FSA programs explained: Incentives to sell your expiring CRP
At a time when the average age of farmers and ranchers continues to increase, the Farm Service Agency (FSA) has developed an incentive for retired or retiring producers with expiring Conservation Reserve Program (CRP) to transition their land to a beginning farmer or a socially disadvantaged farmer or rancher under the Transition Incentives Program (TIP). The incentives come in the form of continued annual rental payments for an additional two years for approved TIP contracts.
CRP contracts expiring on Sept. 30, 2011 are now eligible to be enrolled. In order to qualify, CRP owners must sell or lease (minimum of a 5-year lease) their expiring CRP to a beginning farmer or social disadvantaged farmer or rancher. Producers transitioning their land to a family member are ineligible for incentive payments.
A beginning farmer or rancher is a person or entity who has not been a farm or ranch operator or owner for more than 10 years and materially and substantially participates in the operation of the farm or ranch involved in the CRP contract modification. If the beginning farmer is an entity, 50 percent of the members or stockholders of the entity must meet the definition of a beginning farmer or rancher.
Socially disadvantaged farmers or ranchers are determined based upon income and farm sales. Each county has varying income limitations. If you believe that you qualify as a socially disadvantaged farmer or rancher, visit with your local FSA service center or log on to the Limited Resource Farmer and Rancher Online Self Determination Tool at http://www.lrftool.sc.egov.usda.gov.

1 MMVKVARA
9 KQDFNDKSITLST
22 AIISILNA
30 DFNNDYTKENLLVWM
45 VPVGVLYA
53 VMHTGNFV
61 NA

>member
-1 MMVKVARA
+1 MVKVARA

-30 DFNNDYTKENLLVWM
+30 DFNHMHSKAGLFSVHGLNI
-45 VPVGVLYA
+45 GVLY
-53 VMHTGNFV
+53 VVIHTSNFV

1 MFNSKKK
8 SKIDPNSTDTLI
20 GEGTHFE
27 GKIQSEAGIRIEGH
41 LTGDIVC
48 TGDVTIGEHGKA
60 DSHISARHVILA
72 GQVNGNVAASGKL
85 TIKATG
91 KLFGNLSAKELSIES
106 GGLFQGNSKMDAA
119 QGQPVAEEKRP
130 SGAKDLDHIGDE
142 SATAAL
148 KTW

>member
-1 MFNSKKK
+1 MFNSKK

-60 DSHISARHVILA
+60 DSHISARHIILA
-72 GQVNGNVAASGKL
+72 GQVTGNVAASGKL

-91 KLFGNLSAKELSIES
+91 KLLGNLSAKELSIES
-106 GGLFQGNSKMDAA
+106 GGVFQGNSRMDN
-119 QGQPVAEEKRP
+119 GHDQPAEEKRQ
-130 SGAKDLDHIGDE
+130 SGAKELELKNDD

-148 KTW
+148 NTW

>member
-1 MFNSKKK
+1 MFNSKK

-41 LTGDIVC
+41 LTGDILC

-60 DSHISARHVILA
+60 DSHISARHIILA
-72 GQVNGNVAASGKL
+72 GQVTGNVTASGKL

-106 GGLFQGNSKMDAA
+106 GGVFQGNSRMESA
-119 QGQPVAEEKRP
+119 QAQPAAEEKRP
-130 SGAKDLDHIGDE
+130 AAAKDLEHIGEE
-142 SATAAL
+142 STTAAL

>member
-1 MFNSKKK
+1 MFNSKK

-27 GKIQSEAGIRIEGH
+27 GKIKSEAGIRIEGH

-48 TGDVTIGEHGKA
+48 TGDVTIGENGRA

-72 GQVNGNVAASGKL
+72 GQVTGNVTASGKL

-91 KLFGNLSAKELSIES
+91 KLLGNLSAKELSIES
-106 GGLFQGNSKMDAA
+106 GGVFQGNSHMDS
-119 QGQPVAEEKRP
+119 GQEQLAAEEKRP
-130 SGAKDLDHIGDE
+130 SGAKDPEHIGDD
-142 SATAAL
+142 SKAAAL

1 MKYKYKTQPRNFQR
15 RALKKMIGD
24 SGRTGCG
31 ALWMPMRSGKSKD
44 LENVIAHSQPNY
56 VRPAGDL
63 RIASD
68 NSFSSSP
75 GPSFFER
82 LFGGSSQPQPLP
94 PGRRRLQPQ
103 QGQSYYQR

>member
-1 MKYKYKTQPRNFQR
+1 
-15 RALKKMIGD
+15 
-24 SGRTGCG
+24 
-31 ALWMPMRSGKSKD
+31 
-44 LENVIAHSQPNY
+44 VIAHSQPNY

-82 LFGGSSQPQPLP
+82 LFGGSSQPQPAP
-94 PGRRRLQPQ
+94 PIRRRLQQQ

Farmers and ranchers wanting to participate in TIP are eligible to enroll their expiring CRP in TIP up to one year prior to the expiration of the CRP contract. Expired CRP contracts are ineligible to be enrolled in TIP. TIP contracts must be approved prior to the sale of the land, but must have sold, agreed to sell or leased the ground prior to the expiration of the CRP contract. Beginning farmers or socially disadvantaged farmers or ranchers must establish a conservation plan with the Natural Resource Conservation Service bringing the land back into sustainable grazing or crop production. Beginning farmers and socially disadvantaged farmers or ranchers purchasing or leasing land enrolled in TIP are eligible to enroll the land into a continuous conservation reserve program practice and are not required meet the 12-month owner/operator requirement usually required under CRP.
In addition to establishing the TIP, the FSA has developed a Web site intended to connect retiring farmers looking to take advantage of TIP and beginning farmers and socially disadvantaged farmers and ranchers looking to purchase expiring CRP and bring that land back into production. The Web site is called TIP Net.
TIP Net allows retiring farmers or ranchers with expiring CRP to post an advertisement of the sale of their CRP. Users will need to establish an account before posting an advertisement. However, if you wish to browse the advertisements, you do not need to establish an account. TIP Net can be accessed via the Internet at http://www.fsa.usda.gov/tipnet.
If you are a retired or retiring farmer/rancher, check out TIP Net for opportunities to sell your CRP with the incentives provided under the Transition Incentive Program. If you are a beginning farmer/rancher, TIP Net could provide you with an opportunity to start or grow your business.
james neill is the county executive director for the farm service agency in meade county, south dakota and can be contacted at email@example.com. questions about the transition incentive program or any other program administered by the farm service agency should be directed to your local farm service agency service center.
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